I had the opportunity recently to talk triathlon with Brian Wrona. Brian and Ann Kelly have been the TCSD Race Directors since March 2008. Please join me as we get to know one of the key people who make the TCSD the best club in the world.
Craig: What was your sports background before triathlon?
Brian: First off Craig, I was really excited that you contacted me about an interview. I read every interview you do, so the chance to talk triathlon and TCSD with you is very exciting.
I didn’t quite have the background that most people had when you ask them about triathlon. Growing up and through high school, I played baseball and golf. I’m left handed, so my parents were convinced that I’d be pitching in Major League Baseball in no time. I didn’t have a single inkling of endurance activity, with the exception of attempting water polo my senior year of high school. In college was more of the same, except on a strictly recreational level. By the end of school I had learned that I was actually a great bowler and could throw a mean slow pitch softball. The joke was always that I was a bit stocky, so I was less runner, more running back.
Craig: What prompted you to "try" triathlon?
Brian: I got into triathlon on a spur of the moment, impulse, what did I get myself into decision. I was at Jamba Juice and saw a Competitor Magazine. I picked it up and took it to work with me. After skimming through it, I saw an ad for the 2008 SuperSeal in the back. Even to this day I couldn’t tell you what prompted me to sign up, but I looked over all the distances, told myself they were all doable, went on the Website and signed up. It was when I got the registration confirmation that I sat back and thought “holy crap, what have I signed up for?” Keep in mind, the extent of my endurance activities to this point was a half marathon in 2006, surfing, and riding my beach cruiser to the store during my college years.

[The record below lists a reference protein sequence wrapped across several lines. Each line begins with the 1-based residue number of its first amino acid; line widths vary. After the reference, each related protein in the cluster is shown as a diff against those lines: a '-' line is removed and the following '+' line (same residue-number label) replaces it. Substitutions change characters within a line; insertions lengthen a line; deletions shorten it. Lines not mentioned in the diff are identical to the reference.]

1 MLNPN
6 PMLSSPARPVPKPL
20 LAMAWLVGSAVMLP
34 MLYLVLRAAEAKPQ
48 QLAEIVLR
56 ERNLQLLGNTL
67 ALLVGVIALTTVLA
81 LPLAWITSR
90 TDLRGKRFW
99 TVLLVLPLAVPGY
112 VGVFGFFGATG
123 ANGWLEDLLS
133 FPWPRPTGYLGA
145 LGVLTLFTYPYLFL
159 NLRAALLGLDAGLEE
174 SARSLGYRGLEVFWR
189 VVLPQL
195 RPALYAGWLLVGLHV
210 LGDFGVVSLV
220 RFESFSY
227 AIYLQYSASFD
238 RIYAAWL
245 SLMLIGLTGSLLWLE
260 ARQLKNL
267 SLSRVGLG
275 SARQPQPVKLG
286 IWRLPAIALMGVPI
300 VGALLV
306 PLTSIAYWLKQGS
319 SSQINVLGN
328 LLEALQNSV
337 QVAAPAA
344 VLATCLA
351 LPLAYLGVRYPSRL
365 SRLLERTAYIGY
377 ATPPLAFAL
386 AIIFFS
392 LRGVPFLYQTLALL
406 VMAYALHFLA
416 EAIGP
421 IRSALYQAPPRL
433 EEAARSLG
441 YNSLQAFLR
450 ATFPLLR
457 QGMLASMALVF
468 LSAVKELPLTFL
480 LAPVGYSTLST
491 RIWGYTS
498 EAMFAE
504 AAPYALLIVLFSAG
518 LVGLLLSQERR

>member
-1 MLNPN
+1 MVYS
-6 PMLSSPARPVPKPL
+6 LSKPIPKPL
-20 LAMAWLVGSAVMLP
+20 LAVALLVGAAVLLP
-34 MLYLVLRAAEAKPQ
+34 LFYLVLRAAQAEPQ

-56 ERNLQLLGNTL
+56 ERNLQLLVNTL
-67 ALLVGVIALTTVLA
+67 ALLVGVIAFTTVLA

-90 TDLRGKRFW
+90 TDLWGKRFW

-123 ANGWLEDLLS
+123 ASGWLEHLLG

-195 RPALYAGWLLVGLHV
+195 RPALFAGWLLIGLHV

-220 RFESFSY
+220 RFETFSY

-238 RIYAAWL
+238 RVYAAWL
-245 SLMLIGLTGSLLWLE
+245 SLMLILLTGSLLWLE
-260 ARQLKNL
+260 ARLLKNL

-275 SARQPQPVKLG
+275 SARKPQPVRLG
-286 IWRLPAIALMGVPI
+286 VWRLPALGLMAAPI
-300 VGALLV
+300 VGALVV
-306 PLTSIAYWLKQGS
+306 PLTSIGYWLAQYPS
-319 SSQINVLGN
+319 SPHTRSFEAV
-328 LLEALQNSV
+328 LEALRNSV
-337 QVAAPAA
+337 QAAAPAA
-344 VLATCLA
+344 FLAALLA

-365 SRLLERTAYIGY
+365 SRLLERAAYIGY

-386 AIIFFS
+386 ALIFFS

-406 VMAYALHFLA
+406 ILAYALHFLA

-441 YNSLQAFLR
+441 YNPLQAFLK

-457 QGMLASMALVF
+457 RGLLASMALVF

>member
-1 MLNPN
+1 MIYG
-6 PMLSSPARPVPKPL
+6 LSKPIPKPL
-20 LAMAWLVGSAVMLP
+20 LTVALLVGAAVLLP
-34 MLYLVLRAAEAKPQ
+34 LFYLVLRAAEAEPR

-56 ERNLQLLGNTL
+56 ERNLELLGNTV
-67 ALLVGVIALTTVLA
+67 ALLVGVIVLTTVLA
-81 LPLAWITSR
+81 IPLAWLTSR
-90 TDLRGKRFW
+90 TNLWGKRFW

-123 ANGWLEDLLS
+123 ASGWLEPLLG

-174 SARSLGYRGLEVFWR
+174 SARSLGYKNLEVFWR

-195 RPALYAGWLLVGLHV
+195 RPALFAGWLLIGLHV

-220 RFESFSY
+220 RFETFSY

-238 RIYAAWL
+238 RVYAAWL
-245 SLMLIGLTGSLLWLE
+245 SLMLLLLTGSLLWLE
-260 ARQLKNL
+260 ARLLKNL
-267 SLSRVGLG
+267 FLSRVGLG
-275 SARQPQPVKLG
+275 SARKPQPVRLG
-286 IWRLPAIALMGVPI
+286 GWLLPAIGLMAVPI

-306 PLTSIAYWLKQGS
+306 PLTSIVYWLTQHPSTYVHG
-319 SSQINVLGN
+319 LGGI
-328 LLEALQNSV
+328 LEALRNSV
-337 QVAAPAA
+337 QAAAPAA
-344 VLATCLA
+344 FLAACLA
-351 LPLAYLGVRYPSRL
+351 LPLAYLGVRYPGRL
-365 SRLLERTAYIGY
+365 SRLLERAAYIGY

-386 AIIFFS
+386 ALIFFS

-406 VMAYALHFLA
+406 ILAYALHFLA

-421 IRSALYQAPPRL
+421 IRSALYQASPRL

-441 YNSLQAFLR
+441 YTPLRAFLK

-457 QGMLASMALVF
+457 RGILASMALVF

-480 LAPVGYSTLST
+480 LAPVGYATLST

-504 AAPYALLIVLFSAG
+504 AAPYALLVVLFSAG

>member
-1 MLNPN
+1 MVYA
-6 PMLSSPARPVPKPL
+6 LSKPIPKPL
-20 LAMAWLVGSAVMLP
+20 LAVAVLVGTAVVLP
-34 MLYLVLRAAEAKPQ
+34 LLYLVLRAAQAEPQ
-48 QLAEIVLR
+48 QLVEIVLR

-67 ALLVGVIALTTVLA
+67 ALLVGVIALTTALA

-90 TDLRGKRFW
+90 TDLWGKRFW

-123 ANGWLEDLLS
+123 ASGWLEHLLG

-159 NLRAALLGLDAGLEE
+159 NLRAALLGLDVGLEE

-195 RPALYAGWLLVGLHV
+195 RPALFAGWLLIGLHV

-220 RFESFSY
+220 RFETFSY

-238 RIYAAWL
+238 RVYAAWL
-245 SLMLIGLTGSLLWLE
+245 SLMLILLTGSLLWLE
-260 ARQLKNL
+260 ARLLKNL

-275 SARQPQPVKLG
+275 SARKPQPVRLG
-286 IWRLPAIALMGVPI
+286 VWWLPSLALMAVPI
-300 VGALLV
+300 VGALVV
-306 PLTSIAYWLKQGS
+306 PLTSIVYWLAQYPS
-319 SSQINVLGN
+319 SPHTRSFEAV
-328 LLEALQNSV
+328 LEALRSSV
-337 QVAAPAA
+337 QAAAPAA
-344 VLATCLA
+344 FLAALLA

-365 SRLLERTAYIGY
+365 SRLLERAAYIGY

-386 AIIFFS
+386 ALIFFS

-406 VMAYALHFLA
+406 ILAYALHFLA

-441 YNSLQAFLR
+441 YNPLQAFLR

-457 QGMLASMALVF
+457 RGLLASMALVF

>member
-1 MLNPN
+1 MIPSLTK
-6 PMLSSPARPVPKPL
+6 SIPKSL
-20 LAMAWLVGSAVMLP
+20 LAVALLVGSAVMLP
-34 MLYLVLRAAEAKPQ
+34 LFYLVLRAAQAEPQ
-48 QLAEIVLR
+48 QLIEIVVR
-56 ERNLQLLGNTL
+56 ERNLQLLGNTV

Craig: Back in the summer of 2008 you upgraded your bike to a new Felt. How did you break in your new ride?
Brian: I broke in my shiny, brand new bike the way everyone should. I had just bought a new Felt S22 from Moment Cycle Sport, quite the upgrade from the Nishiki I was riding. I decided I was going to head out on the TCSD Saturday morning coast ride. I had noticed that I was younger than a lot of the people in the club and thought to myself “I did Superseal a couple months before, I’m in pretty good shape, I’ll go show this club how to ride a bike”. So Darrell Steele goes through his talk about the ride, proper safety and general tips for the day. I’m sitting at the front of the pack, ready to set the tone for this ride. Everyone clips in and we start the ride from the Starbucks in Del Mar. The very first light, not even 100ft from the start, I don’t know if I was thinking about something else or just not used to clip in pedals, but we all slow down and I start to tilt to the left. I try to take my foot off the pedal and can’t because I’m clipped in. I topple over 15 seconds into the ride. And this was not your overcast, off season, couple people out there Saturday ride. This was a mid May, getting ready for the summer races, 3 to 4 dozen people out there.
It was that moment that made me realize I had a lot to learn about everything in the sport and that I was going to be humbled at every workout I did. Oh, and in regards to how the ride went? Yeah, I was dropped by the time we got to Solana Beach.
Craig: Why did you take on the job of Race Director?
Brian: I had met the previous Race Directors Cory Osth and Karam Gill very early in my triathlon career. I played on a soccer team with Karam and had met Cory when I bought my bike. I learned from both of them that they each had different pursuits in life that were going to basically rule them out from race directing again. Karam was joining the Navy Seals and Cory and his wife Heather were expecting their first child. They had mentioned to me that no one had really come forward to take over the position, which was unfortunate since I had done a club race and absolutely loved it. I asked what all went into the Race Director position, and both of them talked to me as if they’d rehearsed it. I got “oh, it’s no big deal. You set a few cones, draw some chalk lines, tell people where to go and you’re good”. Little did I know there was slightly more to it…